We lost another pecan tree recently. It just fell over - not dead at all, just unable to hold itself up any longer. Funny how the drought-challenged trees fall after the drought has passed. But they do.
Luckily, baby-boy was visiting from NYC (while John Henry is the “baby” of the family, he is now 6 feet plus and 215 pounds). The pecan tree had fallen across one of our paths and after he finished a day on the tractor planting more winter pasture, he made quick work of the fallen tree and supplied us with a healthy stack of pecan logs for the smoker pit. Out came the pork, including a rib-on pork belly and porterhouse pork chops. I laid the firebox foundation with typical charcoal and when it turned white, stacked pecan logs on top. After coating the meat with something called “watermelon vinaigarette” that I found in the fridge, the meat was first seared over the wood and charcoal then removed to the far end of the smoking oven, sitting at 150 degrees. The smoke of the pecan wafted over and around it for the next few hours. My goodness, was it good!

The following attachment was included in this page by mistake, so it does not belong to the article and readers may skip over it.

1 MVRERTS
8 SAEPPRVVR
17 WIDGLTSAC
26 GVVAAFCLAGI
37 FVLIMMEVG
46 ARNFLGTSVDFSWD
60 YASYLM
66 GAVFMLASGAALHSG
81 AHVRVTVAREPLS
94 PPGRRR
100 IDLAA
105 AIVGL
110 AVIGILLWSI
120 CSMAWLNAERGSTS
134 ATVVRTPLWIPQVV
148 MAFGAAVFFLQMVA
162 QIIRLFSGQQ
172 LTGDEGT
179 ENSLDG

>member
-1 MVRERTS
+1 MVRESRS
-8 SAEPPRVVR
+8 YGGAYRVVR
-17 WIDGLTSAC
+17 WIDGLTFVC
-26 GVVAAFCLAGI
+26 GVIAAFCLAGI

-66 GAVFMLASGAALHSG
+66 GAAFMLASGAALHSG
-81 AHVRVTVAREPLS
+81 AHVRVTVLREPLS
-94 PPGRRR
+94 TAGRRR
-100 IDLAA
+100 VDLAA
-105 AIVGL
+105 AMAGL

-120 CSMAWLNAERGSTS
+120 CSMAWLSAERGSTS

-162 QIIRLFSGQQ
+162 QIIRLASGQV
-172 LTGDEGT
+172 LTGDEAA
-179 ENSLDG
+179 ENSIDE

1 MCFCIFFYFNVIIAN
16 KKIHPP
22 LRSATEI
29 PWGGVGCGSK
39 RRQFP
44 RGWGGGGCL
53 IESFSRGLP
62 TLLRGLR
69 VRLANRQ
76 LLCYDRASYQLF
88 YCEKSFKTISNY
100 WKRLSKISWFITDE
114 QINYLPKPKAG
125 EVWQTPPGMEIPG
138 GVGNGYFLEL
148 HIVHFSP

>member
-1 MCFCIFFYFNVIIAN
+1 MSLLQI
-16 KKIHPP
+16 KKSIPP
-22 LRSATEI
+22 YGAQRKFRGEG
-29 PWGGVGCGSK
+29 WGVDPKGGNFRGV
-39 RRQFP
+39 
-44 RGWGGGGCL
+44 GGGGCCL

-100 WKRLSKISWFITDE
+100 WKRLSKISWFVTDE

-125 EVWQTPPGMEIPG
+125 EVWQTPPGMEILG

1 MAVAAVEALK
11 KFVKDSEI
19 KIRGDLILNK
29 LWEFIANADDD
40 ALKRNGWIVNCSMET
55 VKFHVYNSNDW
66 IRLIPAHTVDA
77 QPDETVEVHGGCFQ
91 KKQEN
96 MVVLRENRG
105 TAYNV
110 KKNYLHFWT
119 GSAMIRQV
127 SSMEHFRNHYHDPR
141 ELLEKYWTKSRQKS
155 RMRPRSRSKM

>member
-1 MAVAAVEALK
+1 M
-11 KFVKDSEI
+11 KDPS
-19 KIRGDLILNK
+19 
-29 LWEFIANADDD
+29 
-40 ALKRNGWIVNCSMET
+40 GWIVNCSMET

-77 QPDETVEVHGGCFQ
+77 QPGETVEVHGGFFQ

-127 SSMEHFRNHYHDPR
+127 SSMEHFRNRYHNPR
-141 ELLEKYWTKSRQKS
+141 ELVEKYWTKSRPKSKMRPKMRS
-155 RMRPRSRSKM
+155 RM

Of all the woods used for smoking, I think pecan is tops. It has just the right amount of fruitiness to it. Not so much as to make it sweet exactly, but only enough to cut the harsher flavor that you get from hickory, mesquite and to a lesser extent, oak. So if you don’t have a fallen pecan tree of your own, buy the pecan chunks you can find at the store. Give them a little soak in water before applying to your coal bed because they need some moisture to get the full effect. Then enjoy the flavor of one of the greatest nut trees the world has ever known. Bon appetit, a la Pecan!